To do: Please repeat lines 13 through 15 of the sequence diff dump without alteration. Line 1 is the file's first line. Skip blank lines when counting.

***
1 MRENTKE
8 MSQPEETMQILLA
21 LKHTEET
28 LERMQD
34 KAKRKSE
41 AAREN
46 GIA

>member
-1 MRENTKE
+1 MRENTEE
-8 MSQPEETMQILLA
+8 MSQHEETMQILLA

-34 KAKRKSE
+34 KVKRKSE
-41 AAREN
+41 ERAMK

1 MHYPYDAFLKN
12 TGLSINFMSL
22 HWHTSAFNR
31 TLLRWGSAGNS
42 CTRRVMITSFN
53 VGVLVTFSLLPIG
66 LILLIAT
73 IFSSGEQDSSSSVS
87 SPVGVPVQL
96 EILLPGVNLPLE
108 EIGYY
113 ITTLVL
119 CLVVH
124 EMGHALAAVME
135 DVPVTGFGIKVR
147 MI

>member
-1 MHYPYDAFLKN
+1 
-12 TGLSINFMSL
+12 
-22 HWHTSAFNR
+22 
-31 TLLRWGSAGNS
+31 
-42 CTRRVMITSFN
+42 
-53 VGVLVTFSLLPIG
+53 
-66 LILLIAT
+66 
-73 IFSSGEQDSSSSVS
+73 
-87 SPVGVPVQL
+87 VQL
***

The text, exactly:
-34 KAKRKSE
+34 KVKRKSE
-41 AAREN